SpaceX President Gwynne Shotwell, third from left, discusses the Air Force launch competition during Satellite 2019. Also pictured: ULA's Tory Bruno, left, Blue Origin's Bob Smith, right, and Northrop Grumman's Kent Rominger, second from right. Credit: Brian Berger/SpaceNews

WASHINGTON — United Launch Alliance, SpaceX, Northrop Grumman and Blue Origin have submitted their proposals for the National Security Space Launch Phase 2 Launch Service Procurement. Bids were due Aug. 12.

The stakes could not be higher for the field of competitors vying to be one of the two companies that the Air Force will select in 2020 to split 60/40 as many as 34 missions for military and intelligence community between 2022 and 2026.

ULA and SpaceX currently launch the bulk of U.S. national security satellites while Northrop Grumman and Blue Origin are looking to break in. All are developing brand-new rockets and upgrading existing vehicles for the competition. SpaceX’s Falcon is the only launch vehicle offered for Phase 2 that is flying today and has already achieved national security space certification.

“We submitted our purpose-built Vulcan Centaur rocket for the U.S. Air Force’s Phase 2 Launch Services competition. It is so exciting to see the first flight vehicle coming together at our factory,” ULA’s president and CEO Tory Bruno said in a news release on Monday.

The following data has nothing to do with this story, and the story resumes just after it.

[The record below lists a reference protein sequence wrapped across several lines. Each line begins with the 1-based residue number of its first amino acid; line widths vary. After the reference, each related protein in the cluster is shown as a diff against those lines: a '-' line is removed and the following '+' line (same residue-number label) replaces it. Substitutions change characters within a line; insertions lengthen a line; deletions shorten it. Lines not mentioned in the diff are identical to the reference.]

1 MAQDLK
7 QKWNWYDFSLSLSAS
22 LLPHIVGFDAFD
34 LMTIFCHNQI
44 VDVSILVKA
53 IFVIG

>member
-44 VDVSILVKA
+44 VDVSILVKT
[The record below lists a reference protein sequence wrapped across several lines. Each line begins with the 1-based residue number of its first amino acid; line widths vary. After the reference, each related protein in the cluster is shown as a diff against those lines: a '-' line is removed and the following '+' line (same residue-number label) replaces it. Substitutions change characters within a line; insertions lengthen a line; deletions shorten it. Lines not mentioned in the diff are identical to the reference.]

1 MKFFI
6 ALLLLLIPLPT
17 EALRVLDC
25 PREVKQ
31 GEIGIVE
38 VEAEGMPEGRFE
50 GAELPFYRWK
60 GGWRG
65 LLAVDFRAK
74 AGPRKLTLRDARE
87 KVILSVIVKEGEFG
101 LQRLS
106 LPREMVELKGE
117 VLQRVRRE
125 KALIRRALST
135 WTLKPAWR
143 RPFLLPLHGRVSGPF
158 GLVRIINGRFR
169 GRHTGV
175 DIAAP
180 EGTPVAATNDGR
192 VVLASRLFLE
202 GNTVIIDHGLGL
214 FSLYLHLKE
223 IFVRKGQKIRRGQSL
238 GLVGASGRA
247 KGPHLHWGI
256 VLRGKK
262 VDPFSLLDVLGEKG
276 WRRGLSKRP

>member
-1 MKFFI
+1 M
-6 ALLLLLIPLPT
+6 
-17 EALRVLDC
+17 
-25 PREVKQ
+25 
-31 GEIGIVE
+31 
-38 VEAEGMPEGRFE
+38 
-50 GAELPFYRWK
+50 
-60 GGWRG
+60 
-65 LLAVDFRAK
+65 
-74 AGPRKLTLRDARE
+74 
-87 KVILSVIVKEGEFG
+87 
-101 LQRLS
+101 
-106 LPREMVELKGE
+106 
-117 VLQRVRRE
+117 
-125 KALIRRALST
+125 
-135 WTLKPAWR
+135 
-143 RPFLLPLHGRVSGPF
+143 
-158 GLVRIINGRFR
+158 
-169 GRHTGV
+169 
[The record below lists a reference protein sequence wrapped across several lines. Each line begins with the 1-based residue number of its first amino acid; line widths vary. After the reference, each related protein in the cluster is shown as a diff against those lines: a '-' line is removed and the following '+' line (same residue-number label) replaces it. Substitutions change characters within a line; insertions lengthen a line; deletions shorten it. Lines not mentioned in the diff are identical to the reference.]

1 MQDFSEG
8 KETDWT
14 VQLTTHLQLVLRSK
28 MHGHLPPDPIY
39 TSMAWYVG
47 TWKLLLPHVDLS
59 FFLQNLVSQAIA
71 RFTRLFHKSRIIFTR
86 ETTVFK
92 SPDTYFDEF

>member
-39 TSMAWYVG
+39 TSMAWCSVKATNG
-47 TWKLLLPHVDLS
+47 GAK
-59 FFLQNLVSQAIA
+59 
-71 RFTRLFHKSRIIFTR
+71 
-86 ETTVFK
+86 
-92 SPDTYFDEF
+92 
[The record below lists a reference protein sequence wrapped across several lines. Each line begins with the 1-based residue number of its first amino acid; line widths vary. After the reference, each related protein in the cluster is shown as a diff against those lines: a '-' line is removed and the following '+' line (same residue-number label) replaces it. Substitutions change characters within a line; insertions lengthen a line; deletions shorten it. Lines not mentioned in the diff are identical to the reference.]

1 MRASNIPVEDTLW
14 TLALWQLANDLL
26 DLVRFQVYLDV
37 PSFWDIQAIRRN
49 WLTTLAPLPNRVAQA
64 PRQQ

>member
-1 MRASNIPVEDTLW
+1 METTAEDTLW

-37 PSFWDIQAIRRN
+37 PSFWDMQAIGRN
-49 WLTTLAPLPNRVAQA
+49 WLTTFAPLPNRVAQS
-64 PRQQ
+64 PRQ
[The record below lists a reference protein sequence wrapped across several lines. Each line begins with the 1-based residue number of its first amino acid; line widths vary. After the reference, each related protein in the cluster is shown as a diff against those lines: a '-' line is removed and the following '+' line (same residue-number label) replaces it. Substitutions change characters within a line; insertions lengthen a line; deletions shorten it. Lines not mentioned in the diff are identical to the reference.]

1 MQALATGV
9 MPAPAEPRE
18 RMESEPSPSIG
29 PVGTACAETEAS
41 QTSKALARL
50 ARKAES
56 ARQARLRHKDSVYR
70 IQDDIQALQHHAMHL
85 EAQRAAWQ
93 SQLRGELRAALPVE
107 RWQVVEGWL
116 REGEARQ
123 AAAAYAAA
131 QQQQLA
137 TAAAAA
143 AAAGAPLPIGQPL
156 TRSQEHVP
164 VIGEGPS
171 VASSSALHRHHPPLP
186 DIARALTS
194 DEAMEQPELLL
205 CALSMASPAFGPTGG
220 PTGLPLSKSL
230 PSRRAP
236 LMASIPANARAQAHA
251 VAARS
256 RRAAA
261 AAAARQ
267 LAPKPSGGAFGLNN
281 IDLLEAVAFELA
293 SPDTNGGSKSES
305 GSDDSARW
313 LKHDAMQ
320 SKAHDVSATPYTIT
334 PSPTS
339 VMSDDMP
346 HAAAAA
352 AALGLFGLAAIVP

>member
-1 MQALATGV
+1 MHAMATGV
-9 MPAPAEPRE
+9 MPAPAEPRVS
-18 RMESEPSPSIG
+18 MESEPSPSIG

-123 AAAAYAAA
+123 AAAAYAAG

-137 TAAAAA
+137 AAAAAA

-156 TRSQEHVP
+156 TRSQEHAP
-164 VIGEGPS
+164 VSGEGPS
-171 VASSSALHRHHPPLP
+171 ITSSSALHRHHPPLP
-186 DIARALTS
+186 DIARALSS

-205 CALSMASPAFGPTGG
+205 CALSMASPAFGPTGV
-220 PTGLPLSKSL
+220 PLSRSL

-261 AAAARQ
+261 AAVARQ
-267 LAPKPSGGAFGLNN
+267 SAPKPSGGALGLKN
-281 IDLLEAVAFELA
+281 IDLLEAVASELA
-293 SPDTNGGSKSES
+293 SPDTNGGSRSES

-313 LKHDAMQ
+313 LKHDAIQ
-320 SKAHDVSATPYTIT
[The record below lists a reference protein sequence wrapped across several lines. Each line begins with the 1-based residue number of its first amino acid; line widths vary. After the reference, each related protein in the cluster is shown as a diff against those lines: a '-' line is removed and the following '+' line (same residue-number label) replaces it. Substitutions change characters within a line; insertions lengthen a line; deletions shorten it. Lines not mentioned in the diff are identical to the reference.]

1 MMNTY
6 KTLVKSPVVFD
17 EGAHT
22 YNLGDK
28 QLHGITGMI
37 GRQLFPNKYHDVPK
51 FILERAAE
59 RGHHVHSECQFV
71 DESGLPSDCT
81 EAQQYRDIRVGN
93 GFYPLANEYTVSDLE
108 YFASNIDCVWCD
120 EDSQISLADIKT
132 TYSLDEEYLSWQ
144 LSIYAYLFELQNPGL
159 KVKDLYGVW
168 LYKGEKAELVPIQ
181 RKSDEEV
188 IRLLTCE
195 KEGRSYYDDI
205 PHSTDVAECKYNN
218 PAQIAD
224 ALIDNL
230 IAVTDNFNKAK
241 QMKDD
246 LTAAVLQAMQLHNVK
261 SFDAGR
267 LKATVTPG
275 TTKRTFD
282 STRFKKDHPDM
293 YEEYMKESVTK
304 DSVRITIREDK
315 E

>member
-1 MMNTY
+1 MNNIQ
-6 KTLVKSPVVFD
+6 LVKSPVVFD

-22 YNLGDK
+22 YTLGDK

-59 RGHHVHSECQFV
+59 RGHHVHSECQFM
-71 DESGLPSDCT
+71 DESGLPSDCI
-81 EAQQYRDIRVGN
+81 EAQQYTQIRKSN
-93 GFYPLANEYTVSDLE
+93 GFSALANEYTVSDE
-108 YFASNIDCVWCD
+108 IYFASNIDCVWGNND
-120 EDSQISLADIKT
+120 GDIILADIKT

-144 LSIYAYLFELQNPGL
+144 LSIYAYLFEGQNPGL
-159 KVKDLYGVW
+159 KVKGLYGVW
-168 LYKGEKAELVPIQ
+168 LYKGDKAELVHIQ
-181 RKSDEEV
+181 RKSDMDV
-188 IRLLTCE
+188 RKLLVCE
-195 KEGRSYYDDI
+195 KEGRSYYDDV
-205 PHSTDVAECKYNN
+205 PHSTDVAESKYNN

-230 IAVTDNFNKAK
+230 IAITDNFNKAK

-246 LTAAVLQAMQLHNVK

SpaceX also confirmed it will be competing in Phase 2. “SpaceX means to serve as the Air Force’s long-term provider for space launch, offering existing, certified and proven launch systems,” SpaceX president and COO Gwynne Shotwell said.

Blue Origin submitted its proposal on Friday, a company official confirmed. Blue Origin on Monday also filed a “pre-award” protest with the Government Accountability Office arguing that the procurement strategy is biased in favor of incumbent companies and that the competition is not “fair and open.”

A spokeswoman for Northrop Grumman confirmed that the company also submitted a bid for Phase 2.

Sandra Erwin writes about military space programs, policy, technology and the industry that supports this sector. She has covered the military, the Pentagon, Congress and the defense industry for nearly two decades as editor of NDIA’s National Defense...